Dr. Cal Newport: Quit Social Media at TEDxTysons (Full Transcript)

Dr Cal Newport at TEDxTysons

Here is the full transcript of Georgetown Professor Dr. Cal Newport’s TEDx Talk: Quit Social Media at TEDxTysons Conference.

Listen to the MP3 Audio here: Quit social media by Dr. Cal Newport at TEDxTysons


Dr. Cal Newport – Computer Science Professor

All right. So you probably don’t realize that right now you’re actually looking at something quite rare, because I’m a millennial computer scientist, book author standing on a TED stage, and yet I’ve never had a social media account.

How this happened was actually somewhat random. Social media first came onto my radar when I was at college, my sophomore year of college. This was when Facebook arrived at our campus.

And at the time which was right after the first dot-com bust, I had had a dorm room business, I have had to shut it down in the bust. And then suddenly this other kid from Harvard named Mark had this product called Facebook and people were getting excited about it.

So sort of a fit of somewhat immature professional jealousy I said “I’m not going to use this thing, I’m not going to help this kid’s business; whatever that’s going to amount to.”

See, as I go along my life, I look up not long later and I see that everyone I know is really hooked on this thing. And from the clarity you can get when you have some objectivity, some perspective on it, I realized this seems a little bit dangerous. So I never signed up. I’ve never had a social media account since.

So I’m here for two reasons; I want to deliver two messages. The first message I want to deliver is that even though I’ve never had a social media account, I’m OK, you don’t have to worry. It turns out I still have friends,

I still know what’s going on in the world. As a computer scientist, I still collaborate with people all around the world, I’m still regularly exposed serendipitously to interesting ideas, and I rarely describe myself as lacking the entertainment options.

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So I’ve been OK, but I’d go even farther and say not only am I OK without social media but I think I’m actually better off. I think I’m happier, I think I find more sustainability in my life, and I think I’ve been more successful professionally because I don’t use social media.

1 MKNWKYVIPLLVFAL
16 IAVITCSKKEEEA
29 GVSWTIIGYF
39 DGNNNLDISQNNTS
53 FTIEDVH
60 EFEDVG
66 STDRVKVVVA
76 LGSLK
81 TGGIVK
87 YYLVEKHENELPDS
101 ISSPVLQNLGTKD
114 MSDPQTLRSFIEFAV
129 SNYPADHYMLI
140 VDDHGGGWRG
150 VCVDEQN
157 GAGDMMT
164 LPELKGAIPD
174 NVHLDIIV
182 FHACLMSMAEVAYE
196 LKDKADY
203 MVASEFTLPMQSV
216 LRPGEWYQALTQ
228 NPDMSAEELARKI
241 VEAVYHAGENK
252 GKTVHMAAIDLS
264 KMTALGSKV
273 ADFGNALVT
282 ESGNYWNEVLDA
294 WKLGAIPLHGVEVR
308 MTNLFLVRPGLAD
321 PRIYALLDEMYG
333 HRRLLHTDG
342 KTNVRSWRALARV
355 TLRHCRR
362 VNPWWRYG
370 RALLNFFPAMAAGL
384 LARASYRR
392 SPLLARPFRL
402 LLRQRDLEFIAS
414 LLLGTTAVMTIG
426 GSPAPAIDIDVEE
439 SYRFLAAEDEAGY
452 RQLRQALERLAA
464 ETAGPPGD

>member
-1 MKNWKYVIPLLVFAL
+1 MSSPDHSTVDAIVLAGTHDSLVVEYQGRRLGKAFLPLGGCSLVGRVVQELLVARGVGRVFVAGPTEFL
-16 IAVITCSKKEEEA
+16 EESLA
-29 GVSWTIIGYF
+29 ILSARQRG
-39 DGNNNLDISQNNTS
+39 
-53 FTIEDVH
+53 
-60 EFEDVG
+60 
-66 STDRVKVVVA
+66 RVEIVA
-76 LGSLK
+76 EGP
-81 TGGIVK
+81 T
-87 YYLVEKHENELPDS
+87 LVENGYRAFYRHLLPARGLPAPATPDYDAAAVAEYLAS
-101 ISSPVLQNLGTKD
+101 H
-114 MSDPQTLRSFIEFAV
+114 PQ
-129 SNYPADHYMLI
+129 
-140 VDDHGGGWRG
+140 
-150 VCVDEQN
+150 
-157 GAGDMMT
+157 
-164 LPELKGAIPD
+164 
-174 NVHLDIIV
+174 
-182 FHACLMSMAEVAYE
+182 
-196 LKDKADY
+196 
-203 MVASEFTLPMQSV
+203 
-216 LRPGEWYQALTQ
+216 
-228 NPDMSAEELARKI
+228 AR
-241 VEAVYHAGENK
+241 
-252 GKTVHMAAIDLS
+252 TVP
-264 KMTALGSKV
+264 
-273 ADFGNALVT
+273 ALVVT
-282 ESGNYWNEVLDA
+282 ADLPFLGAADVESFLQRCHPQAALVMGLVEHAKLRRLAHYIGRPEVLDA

So my second goal here on stage is try to convince more of you to believe the same thing. Let’s see if I could actually convince more of you that you too would be better off if you quit social media.

So, if the theme of this TEDx event is “Future Tense,” I guess, in other words, this would be my vision of the future, would be one in which fewer people actually use social media.

That’s a big claim, I think I need to back it up. So I thought, what I would do is take the three most common objections I hear when I suggest to people that they quit social media, and then for each of these objections, I’ll try to defuse the hype and see if I can actually push in some more reality.

This is the first most common objection I hear. That’s not a hermit, that’s actually a hipster web developer down from 8th Street; I’m not sure. Hipster or hermit? Sometimes it’s hard to tell.

So this first objection goes as follows:

“Cal, social media is one of the fundamental technologies of the 21st century. To reject social media would be an act of extreme Luddism. It would be like riding to work on a horse or using a rotary phone. I can’t take such a big stance in my life.”

My reaction to that objection is I think that is nonsense. Social media is not a fundamental technology. It leverages some fundamental technologies, but it’s better understood as this. Which is to say, it’s a source of entertainment, it’s an entertainment product.